Monday, December 16, 2013

Proverbs 1:1-3:35


The book of Proverbs is, in the main, just what it sounds like: a collection of aphorisms--short, pithy sayings--that convey the wisdom of ancient Israel. Granted, there is other material, all wisdom related, in the book, but the name is descriptive.

The People's Companion to the Bible is a textbook that looks at the Christian Scriptures from the perspectives of various marginalized peoples: native Americans, African-Americans, women, Latina/os, etc. There is a lot of good material in this book. (The same material is also available, with the text of the Bible in the New Revised Standard Version, as The People's Bible). On page 142 of The People's Companion, Joseph F. Scrivener defines biblical wisdom as "the ability to navigate human relationships and realities."

The Gideon's Society, which places Bibles in hotel rooms, also distributes pocket-sized books containing the New Testament, Psalms, and Proverbs. An old preacher once told me, "That's all you need. The Psalms teach you to worship and pray. The Proverbs teach you how to live in this world and the New Testament gets you ready for the next." I think that old preacher overstated his case. He discounted the rest of the Hebrew Bible and overestimated the value of the Proverbs. The fact is, the Proverbs were collected and written primarily for the benefit of young men in ancient Israel who wanted to advance themselves in the royal court. Granted, some of the material in this book is of a more general nature and I think we'll see that some of it is quite timeless. To the old preacher's credit I will also concede the wisdom of the Proverbs is quite worldly. Still, the book's intended audience was other than he suggested.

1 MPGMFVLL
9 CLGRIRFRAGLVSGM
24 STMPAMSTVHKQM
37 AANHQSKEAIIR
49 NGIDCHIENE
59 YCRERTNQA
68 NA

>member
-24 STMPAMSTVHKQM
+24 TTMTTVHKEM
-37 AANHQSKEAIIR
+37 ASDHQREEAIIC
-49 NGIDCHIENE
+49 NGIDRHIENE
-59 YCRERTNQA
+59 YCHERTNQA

Two sections of the book of Proverbs are attributed to Solomon. Though it is debatable whether Solomon wrote any of the book of  Proverbs, the attribution is unsurprising. Solomon was to wisdom what Moses was to the Law or David to music. 1 Kings 4:32 credits Solomon with writing 3,000 proverbs.

The opening verses of Proverbs (verses 1:1-7) are a prologue describing the purpose of the collection. In verse 8 there is an unusual reference to the reader's mother as an instructor:

Listen, my son, to your father’s instruction
   and do not forsake your mother’s teaching.
       (Proverbs 1:8 NIV)

Verses 9-19 warn about the dangers of keeping bad company. In verses 20-33 wisdom, personified as a woman, rebukes fools and says that she will abandon the wayward to their fate.

See the woman under God's left arm in Michaelangelo's painting of the creation of Adam?
That's Wisdom, God's consort and partner in creation.

Chapter 2 begins (verses 1-26) with a description of the many benefits of having wisdom. Among them: success, YHWH's protection, knowledge of what is right and just, prosperity, freedom from fear, and untroubled sleep. Verses 27-30 instruct readers to be kind to their neighbors. Verses 31-35 tell us that God detests the wicked and blesses the wise.

Chapter 3 encourages the reader to get wisdom at any cost. There's a bit more about the benefits of wisdom, too.

Next: Proverbs 4-6

No comments:

Post a Comment